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As for the question itself, I'd like to point out that I often think about high spin fields when we discuss any type of theory and so this problem seemed really interesting to me. My friend is playing with Weinberg and found a problem asking him to do this and I thought it would be fun, but we both found it impossibly difficult to start, and I was wondering if anyone could explain how.

My thoughts were to use PS (the most familiar QFT text to me) and just redo the steps in section 3.1-2 but for spin-3/2 instead of 1/2, but this didn't work and I'll outline why: we know the the dimension of our Lorentz group must be dimension ##n = 2s+1## where ##s## is the spin. For spin-1/2 this gives ##n=2## and for spin-3/2, ##n=4##. They nicely show that the Pauli matrices satisfy the 2D representation needed for spin-1/2, but then go to Minkowski spacetime and inexplicably jump to 4D representations of the Dirac matrices. So then when it comes to spin-3/2, I don't see how to generalize this: it needs to start with a 4D representation, but we've already done that for spin-1/2, so would it not just be the same?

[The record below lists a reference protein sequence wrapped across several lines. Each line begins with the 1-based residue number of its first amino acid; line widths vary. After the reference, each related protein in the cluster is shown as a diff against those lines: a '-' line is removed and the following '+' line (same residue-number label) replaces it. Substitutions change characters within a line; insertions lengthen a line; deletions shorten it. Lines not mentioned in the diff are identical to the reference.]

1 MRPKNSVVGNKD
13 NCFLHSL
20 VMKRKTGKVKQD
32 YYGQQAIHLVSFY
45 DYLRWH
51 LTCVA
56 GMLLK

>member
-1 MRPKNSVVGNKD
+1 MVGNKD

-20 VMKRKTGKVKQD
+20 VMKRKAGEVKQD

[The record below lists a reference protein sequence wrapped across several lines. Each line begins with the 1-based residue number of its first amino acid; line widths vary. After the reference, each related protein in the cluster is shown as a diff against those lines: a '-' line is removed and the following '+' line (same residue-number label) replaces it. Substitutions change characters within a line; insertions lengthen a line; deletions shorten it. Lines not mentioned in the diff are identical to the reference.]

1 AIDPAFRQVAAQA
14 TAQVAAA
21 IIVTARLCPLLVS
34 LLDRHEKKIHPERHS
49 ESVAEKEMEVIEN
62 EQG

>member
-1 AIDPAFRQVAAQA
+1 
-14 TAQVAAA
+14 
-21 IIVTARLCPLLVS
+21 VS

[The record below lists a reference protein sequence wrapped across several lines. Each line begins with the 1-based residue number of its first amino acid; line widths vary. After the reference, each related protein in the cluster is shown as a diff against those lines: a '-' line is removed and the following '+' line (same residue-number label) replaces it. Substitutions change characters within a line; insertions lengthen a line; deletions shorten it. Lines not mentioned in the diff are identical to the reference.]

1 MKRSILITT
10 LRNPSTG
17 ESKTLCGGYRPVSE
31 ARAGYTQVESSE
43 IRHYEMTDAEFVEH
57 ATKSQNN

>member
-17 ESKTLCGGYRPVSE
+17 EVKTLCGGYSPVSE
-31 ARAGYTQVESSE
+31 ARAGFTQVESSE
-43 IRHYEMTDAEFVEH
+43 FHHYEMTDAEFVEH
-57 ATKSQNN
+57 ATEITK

My last problem was trying to just use their definition $$ \Lambda_{1/2} = \exp(-\frac{i}{2}\omega_{\mu\nu}S^{\mu\nu}) $$ in eq 3.30 but with the spin-3/2 representation of SU(2) (found here, or alternatively somewhere in Georgi's book) but this led me to nothing concrete. My goal, ultimately, is to end up at the Rarita-Schwinger equation using similar principles to those used to find the Dirac equation, and I would appreciate it if anyone had any insight.